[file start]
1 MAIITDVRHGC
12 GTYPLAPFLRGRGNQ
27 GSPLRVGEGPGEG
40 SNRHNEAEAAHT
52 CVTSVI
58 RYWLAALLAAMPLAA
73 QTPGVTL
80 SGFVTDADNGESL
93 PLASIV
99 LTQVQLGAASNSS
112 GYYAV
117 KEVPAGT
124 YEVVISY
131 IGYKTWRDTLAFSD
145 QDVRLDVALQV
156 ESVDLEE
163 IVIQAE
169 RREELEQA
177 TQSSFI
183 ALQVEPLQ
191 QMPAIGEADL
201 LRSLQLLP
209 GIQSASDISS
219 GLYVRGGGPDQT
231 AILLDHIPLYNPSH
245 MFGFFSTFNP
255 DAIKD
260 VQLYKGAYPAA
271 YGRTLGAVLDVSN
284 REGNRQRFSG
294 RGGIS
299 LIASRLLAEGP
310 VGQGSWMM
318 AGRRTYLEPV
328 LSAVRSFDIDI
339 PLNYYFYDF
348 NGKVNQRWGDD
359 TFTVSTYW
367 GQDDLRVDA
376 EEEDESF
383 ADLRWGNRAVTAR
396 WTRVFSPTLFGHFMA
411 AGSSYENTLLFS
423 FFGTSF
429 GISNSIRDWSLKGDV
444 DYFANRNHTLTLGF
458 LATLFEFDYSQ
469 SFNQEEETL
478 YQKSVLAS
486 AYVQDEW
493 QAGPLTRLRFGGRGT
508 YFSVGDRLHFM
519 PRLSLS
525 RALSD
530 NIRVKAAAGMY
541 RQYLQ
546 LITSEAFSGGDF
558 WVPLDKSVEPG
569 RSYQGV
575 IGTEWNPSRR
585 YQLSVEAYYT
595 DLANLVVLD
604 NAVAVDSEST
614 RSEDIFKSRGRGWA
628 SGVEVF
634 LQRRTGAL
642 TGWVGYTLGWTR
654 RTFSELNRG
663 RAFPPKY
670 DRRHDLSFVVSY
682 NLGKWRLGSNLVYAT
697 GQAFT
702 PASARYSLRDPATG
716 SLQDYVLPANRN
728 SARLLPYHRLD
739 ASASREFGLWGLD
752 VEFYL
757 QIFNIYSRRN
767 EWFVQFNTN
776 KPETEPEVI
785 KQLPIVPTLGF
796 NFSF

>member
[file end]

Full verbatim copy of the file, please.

1 MAIITDVRHGC
12 GTYPLAPFLRGRGNQ
27 GSPLRVGEGPGEG
40 SNRHNEAEAAHT
52 CVTSVI
58 RYWLAALLAAMPLAA
73 QTPGVTL
80 SGFVTDADNGESL
93 PLASIV
99 LTQVQLGAASNSS
112 GYYAV
117 KEVPAGT
124 YEVVISY
131 IGYKTWRDTLAFSD
145 QDVRLDVALQV
156 ESVDLEE
163 IVIQAE
169 RREELEQA
177 TQSSFI
183 ALQVEPLQ
191 QMPAIGEADL
201 LRSLQLLP
209 GIQSASDISS
219 GLYVRGGGPDQT
231 AILLDHIPLYNPSH
245 MFGFFSTFNP
255 DAIKD
260 VQLYKGAYPAA
271 YGRTLGAVLDVSN
284 REGNRQRFSG
294 RGGIS
299 LIASRLLAEGP
310 VGQGSWMM
318 AGRRTYLEPV
328 LSAVRSFDIDI
339 PLNYYFYDF
348 NGKVNQRWGDD
359 TFTVSTYW
367 GQDDLRVDA
376 EEEDESF
383 ADLRWGNRAVTAR
396 WTRVFSPTLFGHFMA
411 AGSSYENTLLFS
423 FFGTSF
429 GISNSIRDWSLKGDV
444 DYFANRNHTLTLGF
458 LATLFEFDYSQ
469 SFNQEEETL
478 YQKSVLAS
486 AYVQDEW
493 QAGPLTRLRFGGRGT
508 YFSVGDRLHFM
519 PRLSLS
525 RALSD
530 NIRVKAAAGMY
541 RQYLQ
546 LITSEAFSGGDF
558 WVPLDKSVEPG
569 RSYQGV
575 IGTEWNPSRR
585 YQLSVEAYYT
595 DLANLVVLD
604 NAVAVDSEST
614 RSEDIFKSRGRGWA
628 SGVEVF
634 LQRRTGAL
642 TGWVGYTLGWTR
654 RTFSELNRG
663 RAFPPKY
670 DRRHDLSFVVSY
682 NLGKWRLGSNLVYAT
697 GQAFT
702 PASARYSLRDPATG
716 SLQDYVLPANRN
728 SARLLPYHRLD
739 ASASREFGLWGLD
752 VEFYL
757 QIFNIYSRRN
767 EWFVQFNTN
776 KPETEPEVI
785 KQLPIVPTLGF
796 NFSF

>member